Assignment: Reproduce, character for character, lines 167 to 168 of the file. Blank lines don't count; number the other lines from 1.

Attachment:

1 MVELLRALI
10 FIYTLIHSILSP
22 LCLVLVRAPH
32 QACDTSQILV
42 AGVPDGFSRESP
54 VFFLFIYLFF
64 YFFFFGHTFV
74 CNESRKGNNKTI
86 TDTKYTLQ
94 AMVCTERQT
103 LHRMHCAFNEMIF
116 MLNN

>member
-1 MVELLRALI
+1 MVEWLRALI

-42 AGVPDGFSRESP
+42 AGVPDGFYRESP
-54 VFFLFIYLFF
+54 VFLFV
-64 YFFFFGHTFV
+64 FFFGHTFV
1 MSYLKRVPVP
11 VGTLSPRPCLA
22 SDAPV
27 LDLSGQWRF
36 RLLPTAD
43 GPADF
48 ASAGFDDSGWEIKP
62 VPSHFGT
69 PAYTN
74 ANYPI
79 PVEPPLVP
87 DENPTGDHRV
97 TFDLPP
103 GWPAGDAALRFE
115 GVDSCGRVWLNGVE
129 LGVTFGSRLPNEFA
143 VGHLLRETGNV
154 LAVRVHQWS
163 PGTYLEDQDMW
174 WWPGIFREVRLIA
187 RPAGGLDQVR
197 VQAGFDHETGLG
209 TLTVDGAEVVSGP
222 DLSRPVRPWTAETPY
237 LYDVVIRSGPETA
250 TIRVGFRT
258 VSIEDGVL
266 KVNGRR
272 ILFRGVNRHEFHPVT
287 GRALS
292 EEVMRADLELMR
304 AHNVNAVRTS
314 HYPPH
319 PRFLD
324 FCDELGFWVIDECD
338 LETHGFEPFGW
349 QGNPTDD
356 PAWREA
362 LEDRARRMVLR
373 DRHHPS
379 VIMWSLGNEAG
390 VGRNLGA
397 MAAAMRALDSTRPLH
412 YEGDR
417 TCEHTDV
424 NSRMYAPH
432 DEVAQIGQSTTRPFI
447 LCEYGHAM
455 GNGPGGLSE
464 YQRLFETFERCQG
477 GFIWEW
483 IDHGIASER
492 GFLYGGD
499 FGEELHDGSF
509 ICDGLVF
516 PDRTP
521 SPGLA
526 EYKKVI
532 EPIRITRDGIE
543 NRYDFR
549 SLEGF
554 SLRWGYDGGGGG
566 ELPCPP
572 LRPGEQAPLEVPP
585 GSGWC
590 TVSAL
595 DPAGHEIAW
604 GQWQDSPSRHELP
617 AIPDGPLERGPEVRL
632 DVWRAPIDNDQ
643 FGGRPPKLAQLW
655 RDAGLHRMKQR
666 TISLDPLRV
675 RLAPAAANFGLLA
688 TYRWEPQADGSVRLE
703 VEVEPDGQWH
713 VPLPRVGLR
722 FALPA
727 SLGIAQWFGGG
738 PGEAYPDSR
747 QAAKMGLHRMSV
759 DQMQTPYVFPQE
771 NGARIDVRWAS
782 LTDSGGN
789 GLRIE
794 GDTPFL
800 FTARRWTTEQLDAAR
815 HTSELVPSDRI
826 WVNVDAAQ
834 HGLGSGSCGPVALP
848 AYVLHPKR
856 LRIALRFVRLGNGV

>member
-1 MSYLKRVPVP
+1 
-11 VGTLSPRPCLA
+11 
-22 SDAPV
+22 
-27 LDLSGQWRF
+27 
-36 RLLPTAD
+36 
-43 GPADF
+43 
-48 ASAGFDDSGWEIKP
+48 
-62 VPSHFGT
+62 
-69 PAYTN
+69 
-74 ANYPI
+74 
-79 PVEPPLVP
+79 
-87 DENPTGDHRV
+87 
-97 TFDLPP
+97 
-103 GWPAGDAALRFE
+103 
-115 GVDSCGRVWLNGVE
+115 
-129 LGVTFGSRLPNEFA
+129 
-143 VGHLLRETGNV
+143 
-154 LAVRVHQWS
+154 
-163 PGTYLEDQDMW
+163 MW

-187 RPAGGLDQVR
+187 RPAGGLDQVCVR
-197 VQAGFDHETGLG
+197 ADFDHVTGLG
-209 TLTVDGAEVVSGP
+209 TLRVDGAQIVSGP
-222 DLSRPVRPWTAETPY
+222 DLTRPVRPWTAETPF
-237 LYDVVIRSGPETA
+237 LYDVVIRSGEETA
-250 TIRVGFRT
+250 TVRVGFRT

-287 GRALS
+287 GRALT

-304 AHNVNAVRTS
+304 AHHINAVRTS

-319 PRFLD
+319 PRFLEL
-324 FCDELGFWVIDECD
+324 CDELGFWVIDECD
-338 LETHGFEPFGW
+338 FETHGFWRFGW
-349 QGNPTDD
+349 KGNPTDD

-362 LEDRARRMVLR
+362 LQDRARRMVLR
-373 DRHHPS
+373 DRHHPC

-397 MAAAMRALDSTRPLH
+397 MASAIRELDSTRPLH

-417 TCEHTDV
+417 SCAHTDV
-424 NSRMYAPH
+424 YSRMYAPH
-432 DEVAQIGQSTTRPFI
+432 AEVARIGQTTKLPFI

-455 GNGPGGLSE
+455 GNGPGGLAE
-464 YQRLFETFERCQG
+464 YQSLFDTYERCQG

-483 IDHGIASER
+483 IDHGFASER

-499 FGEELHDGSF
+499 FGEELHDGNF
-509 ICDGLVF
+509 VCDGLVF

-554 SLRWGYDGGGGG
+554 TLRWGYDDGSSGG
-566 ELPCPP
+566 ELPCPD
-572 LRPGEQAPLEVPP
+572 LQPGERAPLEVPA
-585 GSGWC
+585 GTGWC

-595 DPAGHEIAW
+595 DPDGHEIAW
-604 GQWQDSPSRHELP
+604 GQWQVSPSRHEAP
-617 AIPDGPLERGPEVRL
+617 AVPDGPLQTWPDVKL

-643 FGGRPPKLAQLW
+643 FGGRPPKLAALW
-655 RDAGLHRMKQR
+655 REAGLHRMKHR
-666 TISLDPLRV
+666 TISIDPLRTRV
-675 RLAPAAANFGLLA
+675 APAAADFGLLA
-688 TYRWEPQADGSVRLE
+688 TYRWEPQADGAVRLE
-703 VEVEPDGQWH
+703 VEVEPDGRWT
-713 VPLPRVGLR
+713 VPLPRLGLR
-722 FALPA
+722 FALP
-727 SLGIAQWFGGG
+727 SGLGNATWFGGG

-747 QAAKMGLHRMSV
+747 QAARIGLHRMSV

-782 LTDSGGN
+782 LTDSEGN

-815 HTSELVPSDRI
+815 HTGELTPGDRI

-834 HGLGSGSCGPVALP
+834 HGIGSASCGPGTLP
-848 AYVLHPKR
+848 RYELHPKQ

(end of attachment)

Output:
-304 AHNVNAVRTS
+304 AHHINAVRTS